103) When clinical signs of avian chlamydiosis
are apparent, they are nonspecific, may be subtle, and can include any or all of the following: lethargy, anorexia, ruffled feathers, conjunctivitis, ocular or nasal discharge or other clinical signs consistent with upper respiratory disease, diarrhea, and signs of liver disease such as excretion of green to yellow-green urates.
Birds with avian chlamydiosis
either present with acute disease (upper respiratory signs, anorexia, lethargy, and green feces), chronic disease (sick, unthrifty bird with poor feather coat), or as an asymptomatic chronic carrier (appear normal with no signs of disease).
The immunization protects against chlamydiosis
and other common infectious diseases.
Not only are there still plenty of psittacine cases, but also our clinic has identified numerous birds of prey with clinical signs and diagnostic evidence of chlamydiosis
is considered one of the most important zoonosis transmitted by wild birds.
The clinical signs of FHV infection are similar to those associated with other feline infections, such as acute respiratory disease caused by feline calicivirus (FCV) or chlamydiosis
, which results from a bacterial infection.
Infections include chlamydiosis
, toxoplasmosis and listeriosis, which are common causes of abortion in ewes, and Q fever, which may occasionally cause ewes to abort but which can also be spread via the birth fluids of animals (not just sheep) that have no clinical signs of dise ase.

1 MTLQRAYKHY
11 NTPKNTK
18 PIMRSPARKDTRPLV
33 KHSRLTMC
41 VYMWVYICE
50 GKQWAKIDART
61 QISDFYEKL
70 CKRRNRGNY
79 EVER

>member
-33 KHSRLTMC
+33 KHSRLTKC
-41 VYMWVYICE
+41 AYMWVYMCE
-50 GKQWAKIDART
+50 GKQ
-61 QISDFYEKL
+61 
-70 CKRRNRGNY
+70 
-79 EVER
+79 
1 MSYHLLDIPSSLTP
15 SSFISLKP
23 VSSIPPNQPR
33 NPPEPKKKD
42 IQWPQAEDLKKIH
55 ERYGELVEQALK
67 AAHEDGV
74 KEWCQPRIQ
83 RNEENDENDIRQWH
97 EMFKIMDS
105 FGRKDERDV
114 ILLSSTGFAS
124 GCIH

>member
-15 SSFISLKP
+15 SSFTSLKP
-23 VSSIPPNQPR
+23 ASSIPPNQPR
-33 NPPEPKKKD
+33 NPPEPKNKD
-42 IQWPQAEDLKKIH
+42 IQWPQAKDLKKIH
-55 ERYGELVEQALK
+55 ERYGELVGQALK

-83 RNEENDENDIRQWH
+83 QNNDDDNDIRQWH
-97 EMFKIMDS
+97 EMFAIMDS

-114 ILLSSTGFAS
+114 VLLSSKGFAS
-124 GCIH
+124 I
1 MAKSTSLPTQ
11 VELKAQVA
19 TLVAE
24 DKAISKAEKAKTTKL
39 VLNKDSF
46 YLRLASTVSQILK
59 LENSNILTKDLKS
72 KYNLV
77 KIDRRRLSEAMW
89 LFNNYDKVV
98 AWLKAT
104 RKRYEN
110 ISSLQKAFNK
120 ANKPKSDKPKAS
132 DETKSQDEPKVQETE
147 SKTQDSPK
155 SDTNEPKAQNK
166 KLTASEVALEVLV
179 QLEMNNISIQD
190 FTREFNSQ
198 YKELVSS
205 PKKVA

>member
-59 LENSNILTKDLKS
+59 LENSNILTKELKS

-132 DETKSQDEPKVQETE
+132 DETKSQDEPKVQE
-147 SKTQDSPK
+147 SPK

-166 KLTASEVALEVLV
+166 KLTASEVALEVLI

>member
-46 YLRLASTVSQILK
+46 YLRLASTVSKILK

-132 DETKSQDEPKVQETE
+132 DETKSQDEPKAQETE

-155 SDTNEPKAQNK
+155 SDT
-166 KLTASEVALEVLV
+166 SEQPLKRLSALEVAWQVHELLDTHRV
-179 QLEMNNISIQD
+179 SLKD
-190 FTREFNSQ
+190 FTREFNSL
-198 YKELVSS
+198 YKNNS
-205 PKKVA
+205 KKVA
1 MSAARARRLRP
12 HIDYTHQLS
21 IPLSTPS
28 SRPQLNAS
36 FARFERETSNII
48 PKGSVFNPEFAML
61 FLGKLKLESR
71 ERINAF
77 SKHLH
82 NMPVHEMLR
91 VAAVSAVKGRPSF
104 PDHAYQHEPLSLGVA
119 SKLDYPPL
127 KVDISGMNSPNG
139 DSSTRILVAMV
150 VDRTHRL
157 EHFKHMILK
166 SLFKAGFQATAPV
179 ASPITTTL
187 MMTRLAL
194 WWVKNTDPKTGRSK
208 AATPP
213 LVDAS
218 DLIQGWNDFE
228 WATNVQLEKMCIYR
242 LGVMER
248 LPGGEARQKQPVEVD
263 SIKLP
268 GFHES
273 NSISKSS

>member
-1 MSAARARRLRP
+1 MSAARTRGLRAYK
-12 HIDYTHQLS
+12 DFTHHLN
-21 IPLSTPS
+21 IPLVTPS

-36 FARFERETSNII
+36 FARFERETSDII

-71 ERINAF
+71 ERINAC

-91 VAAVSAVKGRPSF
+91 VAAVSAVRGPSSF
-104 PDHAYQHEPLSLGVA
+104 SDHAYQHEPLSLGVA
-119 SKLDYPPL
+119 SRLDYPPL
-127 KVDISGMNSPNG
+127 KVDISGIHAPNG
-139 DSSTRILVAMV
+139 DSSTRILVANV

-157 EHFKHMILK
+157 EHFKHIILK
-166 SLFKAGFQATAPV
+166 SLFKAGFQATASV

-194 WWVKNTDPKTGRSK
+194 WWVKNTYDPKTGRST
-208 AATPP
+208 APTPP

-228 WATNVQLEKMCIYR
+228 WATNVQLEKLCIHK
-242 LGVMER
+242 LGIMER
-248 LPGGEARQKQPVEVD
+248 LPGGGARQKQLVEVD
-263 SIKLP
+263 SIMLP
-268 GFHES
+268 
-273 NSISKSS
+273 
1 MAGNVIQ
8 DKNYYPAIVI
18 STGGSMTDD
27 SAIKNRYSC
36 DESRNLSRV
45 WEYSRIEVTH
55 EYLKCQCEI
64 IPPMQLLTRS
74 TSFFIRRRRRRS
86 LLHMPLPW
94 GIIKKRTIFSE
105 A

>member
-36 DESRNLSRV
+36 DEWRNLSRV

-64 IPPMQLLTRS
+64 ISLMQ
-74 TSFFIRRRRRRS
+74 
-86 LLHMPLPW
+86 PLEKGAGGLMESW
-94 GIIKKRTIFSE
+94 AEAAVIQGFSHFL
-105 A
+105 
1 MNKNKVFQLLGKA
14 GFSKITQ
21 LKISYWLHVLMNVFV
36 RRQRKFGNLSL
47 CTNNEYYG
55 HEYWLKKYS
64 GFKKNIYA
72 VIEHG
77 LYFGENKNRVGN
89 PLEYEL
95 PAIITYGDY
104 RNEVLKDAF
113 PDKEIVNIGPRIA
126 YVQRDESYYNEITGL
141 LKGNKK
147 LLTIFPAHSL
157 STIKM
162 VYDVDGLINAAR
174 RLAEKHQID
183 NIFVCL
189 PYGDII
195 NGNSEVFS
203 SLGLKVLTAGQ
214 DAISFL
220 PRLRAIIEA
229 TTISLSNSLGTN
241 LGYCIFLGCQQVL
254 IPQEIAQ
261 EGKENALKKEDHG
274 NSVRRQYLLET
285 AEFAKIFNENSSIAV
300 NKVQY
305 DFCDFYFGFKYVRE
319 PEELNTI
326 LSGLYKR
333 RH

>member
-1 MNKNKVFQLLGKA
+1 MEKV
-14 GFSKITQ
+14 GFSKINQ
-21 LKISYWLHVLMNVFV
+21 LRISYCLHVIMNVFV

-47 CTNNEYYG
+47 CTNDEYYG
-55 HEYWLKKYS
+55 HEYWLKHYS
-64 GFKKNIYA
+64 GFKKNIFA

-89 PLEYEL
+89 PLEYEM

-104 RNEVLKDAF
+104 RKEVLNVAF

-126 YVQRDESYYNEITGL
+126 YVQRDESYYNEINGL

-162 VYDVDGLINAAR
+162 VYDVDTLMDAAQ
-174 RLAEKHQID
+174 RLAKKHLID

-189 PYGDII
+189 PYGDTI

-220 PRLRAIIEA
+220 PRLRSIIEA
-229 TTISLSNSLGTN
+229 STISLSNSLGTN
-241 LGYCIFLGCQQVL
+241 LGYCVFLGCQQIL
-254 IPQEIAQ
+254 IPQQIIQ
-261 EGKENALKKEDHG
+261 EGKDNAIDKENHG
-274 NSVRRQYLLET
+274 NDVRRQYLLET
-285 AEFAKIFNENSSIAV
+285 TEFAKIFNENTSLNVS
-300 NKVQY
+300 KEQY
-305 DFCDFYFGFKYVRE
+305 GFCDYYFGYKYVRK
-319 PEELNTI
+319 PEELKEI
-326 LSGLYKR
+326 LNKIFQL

Pregnant women should be aware of the potential risk to themselves and their unborn child of infections including chlamydiosis
or enzootic abortion of ewes, toxoplasmosis and listeriosis, and are advised not to help to lamb or milk ewes, avoid contact with aborted or new-born lambs or the afterbirth and avoid handling anything that has come into contact with ewes or lambs.
They include chlamydiosis
(enzootic abortion of ewes,EAE), toxoplasmosis and listeriosis, which are common causes of abortion in ewes.
Infection with Chlamydia psittaci, often referred to as avian chlamydiosis
(AC), is an important cause of systemic illness in companion birds (i.
, another infection that blocks the fallopian tubes, is just as prevalent.
Per owner request, a swab of the conjunctiva, choana, and cloaca, along with whole blood, were submitted to the University of Georgia Infectious Disease Laboratory for chlamydiosis
testing via polymerase chain reaction (PCR).